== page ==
Sort Json by 2 keys.

function sortJSONBy2Keys(a,b,c){var d=function(b,c){return b>c?1:b<c?-1:0};return a.sort(function(a,e){var f=a[b],g=e[b],h=a[c],i=e[c];return d([d(f,g),d(h,i)],[d(g,f),d(i,h)])})}

var sortedJson = sortJSONBy2Keys(originalJson,'key1','key2');




Experiment with JSON date format.

(by AXDS)

I have found out that the JSON standard for date is in this format: ‘yyyy-MM-ddTHH:mm:ssZ’. This format is the preferred way to handle dates inside a JSON object.

For example, 21st March 2016 at 17:04:33, would be, 2016-03-21T17:04:33.000Z.

In order to convert a JavaScript Date into the JSON standard format, toJSON() can be called on this date. toISOString() is another function that can be used to convert a Date into this format.

There is no real functional difference between these functions, in fact, toJSON() will call toISOString(). The main difference is that toJSON() is included in JS 1.8.5, while toISOString() is included in JS 1.8. This makes toJSON() preferable for converting Date to JSON’s standard date format.

This JSON date format can be parsed into milliseconds using the usual Date.parse() function.


SQL Server Table to JSON Object Array

using System;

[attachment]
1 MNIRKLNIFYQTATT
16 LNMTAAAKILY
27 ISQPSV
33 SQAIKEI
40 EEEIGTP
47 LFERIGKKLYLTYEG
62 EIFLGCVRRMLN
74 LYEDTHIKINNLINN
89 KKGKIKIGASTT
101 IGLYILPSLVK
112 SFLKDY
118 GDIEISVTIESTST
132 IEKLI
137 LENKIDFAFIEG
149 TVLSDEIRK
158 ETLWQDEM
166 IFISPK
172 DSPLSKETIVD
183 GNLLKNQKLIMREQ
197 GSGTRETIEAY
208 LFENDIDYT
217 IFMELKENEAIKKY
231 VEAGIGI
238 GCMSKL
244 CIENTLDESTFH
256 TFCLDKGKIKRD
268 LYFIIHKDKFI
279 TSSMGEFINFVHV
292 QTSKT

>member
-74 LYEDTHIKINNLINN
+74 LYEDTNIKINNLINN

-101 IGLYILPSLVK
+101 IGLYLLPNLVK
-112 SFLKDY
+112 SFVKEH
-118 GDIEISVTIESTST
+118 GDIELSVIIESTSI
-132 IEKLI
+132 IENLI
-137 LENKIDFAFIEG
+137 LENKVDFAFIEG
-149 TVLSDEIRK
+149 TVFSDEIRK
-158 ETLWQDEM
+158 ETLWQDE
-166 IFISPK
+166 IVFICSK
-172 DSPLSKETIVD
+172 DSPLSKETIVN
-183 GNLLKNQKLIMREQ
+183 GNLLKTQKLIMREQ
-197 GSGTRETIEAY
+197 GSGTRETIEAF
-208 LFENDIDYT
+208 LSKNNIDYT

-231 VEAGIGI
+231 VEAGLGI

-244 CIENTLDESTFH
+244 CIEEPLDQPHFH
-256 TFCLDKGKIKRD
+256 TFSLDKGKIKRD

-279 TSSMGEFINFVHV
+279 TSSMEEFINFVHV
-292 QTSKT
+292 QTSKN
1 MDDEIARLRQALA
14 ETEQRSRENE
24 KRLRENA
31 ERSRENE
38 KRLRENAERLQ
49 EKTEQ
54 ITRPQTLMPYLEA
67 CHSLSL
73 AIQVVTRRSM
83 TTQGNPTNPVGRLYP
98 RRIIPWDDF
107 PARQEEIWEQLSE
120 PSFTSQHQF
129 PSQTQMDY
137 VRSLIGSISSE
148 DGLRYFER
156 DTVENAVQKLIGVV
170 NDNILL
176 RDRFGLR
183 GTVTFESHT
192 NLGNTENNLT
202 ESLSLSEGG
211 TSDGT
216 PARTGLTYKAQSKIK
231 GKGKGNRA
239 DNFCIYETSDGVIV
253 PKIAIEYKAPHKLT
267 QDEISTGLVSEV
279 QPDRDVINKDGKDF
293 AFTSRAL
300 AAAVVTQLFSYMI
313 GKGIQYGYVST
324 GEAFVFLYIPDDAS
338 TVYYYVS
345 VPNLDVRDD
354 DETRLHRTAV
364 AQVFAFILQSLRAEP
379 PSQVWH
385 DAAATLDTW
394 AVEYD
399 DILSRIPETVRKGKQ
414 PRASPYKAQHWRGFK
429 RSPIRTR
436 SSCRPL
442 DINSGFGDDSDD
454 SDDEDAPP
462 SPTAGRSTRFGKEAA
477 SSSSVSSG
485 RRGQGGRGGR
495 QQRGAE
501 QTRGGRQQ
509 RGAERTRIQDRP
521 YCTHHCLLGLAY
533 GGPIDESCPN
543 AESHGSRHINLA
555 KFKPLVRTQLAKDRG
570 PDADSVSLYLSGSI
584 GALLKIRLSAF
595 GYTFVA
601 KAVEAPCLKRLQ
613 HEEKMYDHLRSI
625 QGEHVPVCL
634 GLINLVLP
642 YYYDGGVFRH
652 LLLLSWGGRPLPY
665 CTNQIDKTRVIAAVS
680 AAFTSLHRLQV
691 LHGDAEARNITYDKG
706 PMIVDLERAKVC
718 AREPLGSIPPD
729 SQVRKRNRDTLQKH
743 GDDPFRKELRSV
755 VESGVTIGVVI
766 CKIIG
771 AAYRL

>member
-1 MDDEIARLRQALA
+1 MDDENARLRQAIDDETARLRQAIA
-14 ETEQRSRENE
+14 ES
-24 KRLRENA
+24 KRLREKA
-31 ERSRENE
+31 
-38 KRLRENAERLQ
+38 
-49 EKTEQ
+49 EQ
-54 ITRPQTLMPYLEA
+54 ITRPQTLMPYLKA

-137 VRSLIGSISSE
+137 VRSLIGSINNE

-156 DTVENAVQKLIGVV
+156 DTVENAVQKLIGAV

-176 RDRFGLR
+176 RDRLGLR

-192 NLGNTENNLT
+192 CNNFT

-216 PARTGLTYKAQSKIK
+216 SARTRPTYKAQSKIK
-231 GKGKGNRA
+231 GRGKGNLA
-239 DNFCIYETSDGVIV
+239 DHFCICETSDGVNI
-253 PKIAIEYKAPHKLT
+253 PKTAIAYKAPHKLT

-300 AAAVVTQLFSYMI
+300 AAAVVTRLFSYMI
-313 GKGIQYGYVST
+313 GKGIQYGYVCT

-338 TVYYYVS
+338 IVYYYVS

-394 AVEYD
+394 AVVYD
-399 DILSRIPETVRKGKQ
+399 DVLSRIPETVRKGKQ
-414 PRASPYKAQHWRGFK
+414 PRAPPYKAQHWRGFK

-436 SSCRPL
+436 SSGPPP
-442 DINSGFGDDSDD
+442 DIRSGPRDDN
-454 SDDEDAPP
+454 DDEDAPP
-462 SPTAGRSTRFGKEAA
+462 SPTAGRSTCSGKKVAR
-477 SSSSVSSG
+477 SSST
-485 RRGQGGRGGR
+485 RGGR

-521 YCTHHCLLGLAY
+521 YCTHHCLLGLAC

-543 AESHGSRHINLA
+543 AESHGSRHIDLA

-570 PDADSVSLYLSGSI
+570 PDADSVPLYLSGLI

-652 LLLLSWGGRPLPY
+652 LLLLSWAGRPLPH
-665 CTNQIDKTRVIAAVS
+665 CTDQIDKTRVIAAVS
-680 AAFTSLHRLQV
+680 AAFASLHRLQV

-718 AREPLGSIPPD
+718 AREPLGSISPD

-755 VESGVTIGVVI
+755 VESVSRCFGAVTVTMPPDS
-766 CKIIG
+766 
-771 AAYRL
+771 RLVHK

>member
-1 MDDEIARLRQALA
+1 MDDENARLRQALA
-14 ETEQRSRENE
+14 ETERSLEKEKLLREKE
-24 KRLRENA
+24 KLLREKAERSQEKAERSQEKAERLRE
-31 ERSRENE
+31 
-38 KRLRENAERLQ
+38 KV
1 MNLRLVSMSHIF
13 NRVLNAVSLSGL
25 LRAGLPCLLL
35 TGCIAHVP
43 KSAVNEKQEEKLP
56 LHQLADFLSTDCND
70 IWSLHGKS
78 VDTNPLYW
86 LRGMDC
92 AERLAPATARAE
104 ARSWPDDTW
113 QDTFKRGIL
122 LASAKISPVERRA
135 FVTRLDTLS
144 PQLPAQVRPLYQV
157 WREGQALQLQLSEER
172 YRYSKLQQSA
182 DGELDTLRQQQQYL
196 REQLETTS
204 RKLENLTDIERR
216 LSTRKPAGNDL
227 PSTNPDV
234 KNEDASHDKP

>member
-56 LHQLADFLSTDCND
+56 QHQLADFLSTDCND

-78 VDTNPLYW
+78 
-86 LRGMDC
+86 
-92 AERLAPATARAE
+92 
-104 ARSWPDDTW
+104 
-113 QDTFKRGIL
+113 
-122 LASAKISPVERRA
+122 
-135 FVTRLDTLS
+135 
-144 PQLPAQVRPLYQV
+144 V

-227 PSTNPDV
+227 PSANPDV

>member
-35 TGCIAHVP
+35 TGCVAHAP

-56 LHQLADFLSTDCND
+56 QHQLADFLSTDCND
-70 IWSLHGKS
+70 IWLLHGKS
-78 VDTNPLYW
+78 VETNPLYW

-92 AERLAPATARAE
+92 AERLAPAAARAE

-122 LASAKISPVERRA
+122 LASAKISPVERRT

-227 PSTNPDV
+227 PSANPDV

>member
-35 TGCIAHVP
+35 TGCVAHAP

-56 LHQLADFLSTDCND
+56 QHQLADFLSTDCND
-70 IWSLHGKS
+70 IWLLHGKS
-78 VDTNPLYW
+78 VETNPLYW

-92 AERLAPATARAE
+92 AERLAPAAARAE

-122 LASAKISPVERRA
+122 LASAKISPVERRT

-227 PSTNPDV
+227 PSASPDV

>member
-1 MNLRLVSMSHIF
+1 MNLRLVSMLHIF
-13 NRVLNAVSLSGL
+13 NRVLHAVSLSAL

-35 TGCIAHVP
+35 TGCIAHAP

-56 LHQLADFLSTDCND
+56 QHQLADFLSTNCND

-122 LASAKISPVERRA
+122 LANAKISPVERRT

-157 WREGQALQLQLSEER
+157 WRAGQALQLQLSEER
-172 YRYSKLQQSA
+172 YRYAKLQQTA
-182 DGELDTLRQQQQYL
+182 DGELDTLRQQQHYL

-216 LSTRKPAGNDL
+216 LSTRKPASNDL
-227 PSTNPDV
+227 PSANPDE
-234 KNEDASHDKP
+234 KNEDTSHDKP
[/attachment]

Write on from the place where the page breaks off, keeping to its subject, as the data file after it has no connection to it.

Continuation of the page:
using System.Collections.Generic;
using System.Linq;
using System.Web;
using System.Web.UI;
using System.Web.UI.WebControls;
using System.Data.SqlClient;
using System.Configuration;
using System.Data;
using System.Diagnostics;
using System.Web.Script.Serialization;
using System.IO;
using System.Text;
using System.Web.Services;
using System.Text.RegularExpressions;
using System.Collections;

private static string databaseTableToJsonArrayObject()
string CONNECTIONSTRING_KEY_NAME = "Your_ConnectionStrings_Name_Attribute";
string TABLE_TO_CONNECT_TO = "Your_Tables_Name";
string SELECT = "DISTINCT *"; //string SELECT = "SELECT id"
string WHERE = ""; //string WHERE = "WHERE id = 1"
string ORDERBY = ""; //string ORDERBY = "ORDER BY id ASC|DESC"

DataTable dt = new DataTable();
using (SqlConnection conString = new SqlConnection(ConfigurationManager.ConnectionStrings[CONNECTIONSTRING_KEY_NAME].ConnectionString))